This week’s post comes from our friend Andrew Cooke, a fellow Mindshop member in Australia. Check out Andrew’s web site and take a look at some other stuff he has written. The topic is one I’ve come across recently and is relevant for far too many businesses. Thanks Andrew!
Do You Have a Leadership Team or a Leadership Committee?
The differences and the impacts of leadership by a team and by committees.
By Andrew Cooke
Many CEOs and senior leaders in companies with which I have worked with often believe, in all sincerity, that they have a leadership team or executive team which works together to help focus and drive the business.
This, in my experience, is rarely the case. More often than it is not a leadership or executive team, but a committee. This is true for all levels of the business, but becomes increasingly more frequent the further you go up the hierarchy.
It is important to understand whether you have a leadership team or a leadership committee? The impact of each is considerable and quite different. Many problems that you may be experiencing with your leadership team have, at their root, the fact that the leadership team is actually a leadership committee.
Let me explain by looking at teams and committees in turn:
For the purpose of this article I define a team as a group of individuals who are working together, towards a common goal or goals, in which they will either succeed or fail to do so together. There is a strong common purpose, common understanding and real alignment to which all members of the team are committed.
A team that is well-aligned and works well together only does so because there is a high level of trust. As such the team sets its own goals, and all the members share resources, information and insights. There is open and frank communication between the members, with members prepared to challenge each other in order to resolve issues and achieve the desired outcomes. Honesty and candor underpin the team allowing alternatives to be discussed and decisions taken only after healthy and robust debate.
Here a group of people come together because of their title or role or function (and in a role as a representative of a given area or function), and agree to work together as long as it is individually beneficial, but at any time they can withhold information, resources, or not comply; also they can be rewarded differentially i.e. I win, you lose. The individuals participate rather than promise an outcome or a result.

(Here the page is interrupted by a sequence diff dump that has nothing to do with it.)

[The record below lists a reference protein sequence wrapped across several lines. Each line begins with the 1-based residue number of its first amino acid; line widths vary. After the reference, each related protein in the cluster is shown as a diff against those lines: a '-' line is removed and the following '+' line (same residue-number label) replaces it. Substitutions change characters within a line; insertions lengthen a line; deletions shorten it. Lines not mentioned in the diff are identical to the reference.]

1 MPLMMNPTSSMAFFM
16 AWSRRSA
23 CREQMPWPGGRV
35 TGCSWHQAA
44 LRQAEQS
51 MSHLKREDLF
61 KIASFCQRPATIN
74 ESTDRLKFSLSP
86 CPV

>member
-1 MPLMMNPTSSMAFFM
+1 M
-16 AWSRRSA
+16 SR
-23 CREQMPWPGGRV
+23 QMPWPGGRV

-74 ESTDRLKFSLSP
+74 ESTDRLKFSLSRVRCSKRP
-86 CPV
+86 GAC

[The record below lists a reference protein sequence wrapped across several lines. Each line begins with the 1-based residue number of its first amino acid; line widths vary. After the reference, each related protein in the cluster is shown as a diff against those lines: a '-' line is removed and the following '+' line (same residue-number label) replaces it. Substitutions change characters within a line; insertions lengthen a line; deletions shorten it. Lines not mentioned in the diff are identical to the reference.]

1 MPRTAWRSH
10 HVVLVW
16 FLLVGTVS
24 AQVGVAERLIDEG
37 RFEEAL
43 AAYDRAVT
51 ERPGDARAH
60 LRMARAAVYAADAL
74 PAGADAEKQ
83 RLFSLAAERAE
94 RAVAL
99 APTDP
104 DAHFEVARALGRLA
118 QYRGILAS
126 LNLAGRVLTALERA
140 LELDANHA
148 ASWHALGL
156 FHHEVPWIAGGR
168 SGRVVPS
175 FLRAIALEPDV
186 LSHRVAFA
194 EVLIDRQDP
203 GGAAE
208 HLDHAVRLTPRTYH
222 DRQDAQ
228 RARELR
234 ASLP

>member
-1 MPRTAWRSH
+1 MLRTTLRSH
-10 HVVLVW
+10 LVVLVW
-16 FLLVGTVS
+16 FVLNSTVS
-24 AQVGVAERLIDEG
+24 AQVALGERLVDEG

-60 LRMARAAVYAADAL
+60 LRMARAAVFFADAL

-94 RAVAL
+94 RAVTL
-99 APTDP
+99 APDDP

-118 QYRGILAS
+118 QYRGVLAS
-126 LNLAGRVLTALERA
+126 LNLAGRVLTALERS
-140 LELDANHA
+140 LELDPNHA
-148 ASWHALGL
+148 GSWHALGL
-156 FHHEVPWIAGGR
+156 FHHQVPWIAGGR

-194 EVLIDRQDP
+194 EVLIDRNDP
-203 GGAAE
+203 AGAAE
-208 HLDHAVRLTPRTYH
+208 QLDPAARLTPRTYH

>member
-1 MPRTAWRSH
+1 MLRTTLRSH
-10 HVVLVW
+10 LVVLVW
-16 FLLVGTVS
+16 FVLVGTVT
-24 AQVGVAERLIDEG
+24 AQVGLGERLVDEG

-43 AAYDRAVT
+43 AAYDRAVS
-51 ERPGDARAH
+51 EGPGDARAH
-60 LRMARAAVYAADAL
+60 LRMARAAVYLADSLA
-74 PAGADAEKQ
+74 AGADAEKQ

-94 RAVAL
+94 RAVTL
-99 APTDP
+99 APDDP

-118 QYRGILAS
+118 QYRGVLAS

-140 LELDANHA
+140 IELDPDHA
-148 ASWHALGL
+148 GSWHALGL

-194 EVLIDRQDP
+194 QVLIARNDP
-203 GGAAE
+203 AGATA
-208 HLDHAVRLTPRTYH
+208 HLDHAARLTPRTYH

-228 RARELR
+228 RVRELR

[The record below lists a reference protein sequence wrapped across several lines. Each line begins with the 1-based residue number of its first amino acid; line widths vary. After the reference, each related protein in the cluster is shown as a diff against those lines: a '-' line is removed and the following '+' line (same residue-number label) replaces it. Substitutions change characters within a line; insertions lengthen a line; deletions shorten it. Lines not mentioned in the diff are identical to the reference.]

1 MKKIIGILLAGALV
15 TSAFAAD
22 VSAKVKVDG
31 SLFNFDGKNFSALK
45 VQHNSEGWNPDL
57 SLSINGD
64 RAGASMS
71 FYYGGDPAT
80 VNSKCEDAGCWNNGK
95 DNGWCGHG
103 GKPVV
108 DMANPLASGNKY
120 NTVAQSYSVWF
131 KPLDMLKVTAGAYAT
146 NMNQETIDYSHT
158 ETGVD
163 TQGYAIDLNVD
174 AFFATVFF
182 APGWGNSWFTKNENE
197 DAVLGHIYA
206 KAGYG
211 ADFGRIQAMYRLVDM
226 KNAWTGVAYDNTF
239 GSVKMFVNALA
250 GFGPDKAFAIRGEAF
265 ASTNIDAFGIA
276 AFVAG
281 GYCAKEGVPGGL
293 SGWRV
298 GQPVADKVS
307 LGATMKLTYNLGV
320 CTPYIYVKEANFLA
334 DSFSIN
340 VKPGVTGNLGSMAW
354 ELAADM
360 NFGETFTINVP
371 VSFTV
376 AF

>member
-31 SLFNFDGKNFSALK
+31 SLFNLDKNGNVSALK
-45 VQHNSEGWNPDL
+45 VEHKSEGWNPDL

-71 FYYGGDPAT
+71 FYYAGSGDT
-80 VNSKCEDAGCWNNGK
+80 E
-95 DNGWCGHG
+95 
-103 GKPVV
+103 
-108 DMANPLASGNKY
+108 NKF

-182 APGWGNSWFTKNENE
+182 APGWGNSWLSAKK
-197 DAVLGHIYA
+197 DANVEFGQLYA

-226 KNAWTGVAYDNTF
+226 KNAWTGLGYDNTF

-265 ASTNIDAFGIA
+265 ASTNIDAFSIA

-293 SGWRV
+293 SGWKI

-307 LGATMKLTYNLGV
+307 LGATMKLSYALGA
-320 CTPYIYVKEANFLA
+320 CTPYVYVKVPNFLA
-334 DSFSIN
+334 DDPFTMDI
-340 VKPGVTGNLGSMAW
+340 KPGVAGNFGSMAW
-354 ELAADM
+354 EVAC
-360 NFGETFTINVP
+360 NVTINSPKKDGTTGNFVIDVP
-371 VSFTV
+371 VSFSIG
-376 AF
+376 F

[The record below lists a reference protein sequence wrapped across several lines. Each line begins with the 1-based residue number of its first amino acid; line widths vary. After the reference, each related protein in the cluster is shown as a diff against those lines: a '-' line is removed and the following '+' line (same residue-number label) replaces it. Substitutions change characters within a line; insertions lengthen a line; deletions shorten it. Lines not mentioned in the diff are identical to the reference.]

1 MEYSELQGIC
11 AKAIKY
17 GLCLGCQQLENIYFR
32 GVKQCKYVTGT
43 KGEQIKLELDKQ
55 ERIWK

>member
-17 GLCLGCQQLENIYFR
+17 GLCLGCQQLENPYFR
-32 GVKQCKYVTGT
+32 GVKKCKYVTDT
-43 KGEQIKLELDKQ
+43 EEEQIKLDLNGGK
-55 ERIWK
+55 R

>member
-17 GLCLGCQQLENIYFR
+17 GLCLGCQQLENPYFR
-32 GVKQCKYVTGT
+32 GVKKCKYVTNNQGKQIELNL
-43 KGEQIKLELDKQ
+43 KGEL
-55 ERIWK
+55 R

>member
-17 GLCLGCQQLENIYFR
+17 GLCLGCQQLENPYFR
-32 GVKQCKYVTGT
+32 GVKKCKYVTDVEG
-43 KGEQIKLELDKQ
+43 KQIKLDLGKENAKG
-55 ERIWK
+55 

There is a lack of trust and there is no common purpose or any alignment, or it is very weak if there is any. The focus of the committee tends not to be on achieving the outcomes, but on tasks and following process. Political battles and turf wars breakout as committee members jockey for position. They can withhold resources and information from others in doing so, and people will work or collaborate with others only so far as doing so helps their individual interests. In a committee people can win at the expense of the others. This means decisions are made on a sub-optimal basis and, although they can advance one area’s interests, may do so even though it causes damage to the business itself.
Which Do You Have – Teams or Committees?
So how do you know which you have? Chance is that you probably already have a pretty good idea, but sometimes the group may be in a “grey area”. In these instances, I suggest you apply the five criteria:
Andrew Cooke’s Five Golden Keys for Evaluating Groups
Look at the questions in the following areas. If the answers tend to favour the group over the individual you have a team, if it is the individual over the group then you have a committee.
1. Individual and Group Intention – how would you describe the individual intentions for each group member and the group overall? Are they prepared to put the interest of others ahead of their own in advancing the group’s interests? Are the group’s interests shared or do they vary from each individual?
2. Effectiveness – is the group and the members focused on doing the right things? Are there a clearly shared and understood set of priorities and outcomes? Is the group delivering progress towards the defined outcomes, or is progress being achieved in a multiple and conflicting directions against outcomes which may or may not be those which were defined initially? Are members participating or working to deliver outcomes.
3. Communication –what kind of discussions and debate is there between group members? Do they focus on the issue at hand or the personalities involved? How well do they share with others what they are doing and why? Do they have a shared and common understanding which they can consistently and clearly articulate?
4. Relationships – are they cooperative and collaborative, or is it case of acting in the individual’s self-interest? Is the nature of the relationship long-term, strategic and aligned; or are the relationships short-term and transactional in their focus?
5. Power – is power perceived by the group and its members to be vested in the group itself, and thus all members are subordinate to the group; or is it perceived to be vested in certain individuals for who the group’s interests are subordinate to theirs?
Do you have a leadership team or a leadership committee? Think carefully before you answer. If your team is exhibiting signs of dysfunction then it is likely that you have group that is a committee or has strong leanings to some of the characteristics of a committee than a team.
Consider one of the dysfunctional teams you either have been on or are a part of now. Is your team a committee in disguise as a team? If so, can you apply this distinction to diagnose the problem and get your team on track?